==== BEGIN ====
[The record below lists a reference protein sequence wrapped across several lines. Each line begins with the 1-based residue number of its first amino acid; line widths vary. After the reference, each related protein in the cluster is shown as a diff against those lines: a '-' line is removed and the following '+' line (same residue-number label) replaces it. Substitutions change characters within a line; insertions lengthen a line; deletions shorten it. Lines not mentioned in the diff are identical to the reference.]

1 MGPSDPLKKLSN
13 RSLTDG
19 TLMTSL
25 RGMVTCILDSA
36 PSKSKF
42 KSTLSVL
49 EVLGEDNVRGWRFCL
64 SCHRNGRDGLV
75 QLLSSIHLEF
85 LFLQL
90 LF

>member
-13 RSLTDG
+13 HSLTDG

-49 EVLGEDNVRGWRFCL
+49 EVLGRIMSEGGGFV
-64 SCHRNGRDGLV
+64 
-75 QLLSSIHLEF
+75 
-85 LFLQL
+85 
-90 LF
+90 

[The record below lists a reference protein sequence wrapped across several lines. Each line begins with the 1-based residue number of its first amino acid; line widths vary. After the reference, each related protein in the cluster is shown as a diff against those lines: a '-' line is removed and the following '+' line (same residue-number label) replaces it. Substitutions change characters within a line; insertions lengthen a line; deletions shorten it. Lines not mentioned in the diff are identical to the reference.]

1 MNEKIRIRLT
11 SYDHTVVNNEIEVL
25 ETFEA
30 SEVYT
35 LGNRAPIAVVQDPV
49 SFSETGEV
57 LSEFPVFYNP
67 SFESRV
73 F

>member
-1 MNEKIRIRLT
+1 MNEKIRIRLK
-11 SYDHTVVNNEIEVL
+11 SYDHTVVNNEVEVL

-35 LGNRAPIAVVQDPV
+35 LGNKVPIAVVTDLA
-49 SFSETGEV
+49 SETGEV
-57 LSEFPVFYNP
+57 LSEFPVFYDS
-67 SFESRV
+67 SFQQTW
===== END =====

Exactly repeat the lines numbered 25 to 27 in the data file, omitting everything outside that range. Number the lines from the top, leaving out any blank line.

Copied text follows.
+90 

[The record below lists a reference protein sequence wrapped across several lines. Each line begins with the 1-based residue number of its first amino acid; line widths vary. After the reference, each related protein in the cluster is shown as a diff against those lines: a '-' line is removed and the following '+' line (same residue-number label) replaces it. Substitutions change characters within a line; insertions lengthen a line; deletions shorten it. Lines not mentioned in the diff are identical to the reference.]

1 MNEKIRIRLT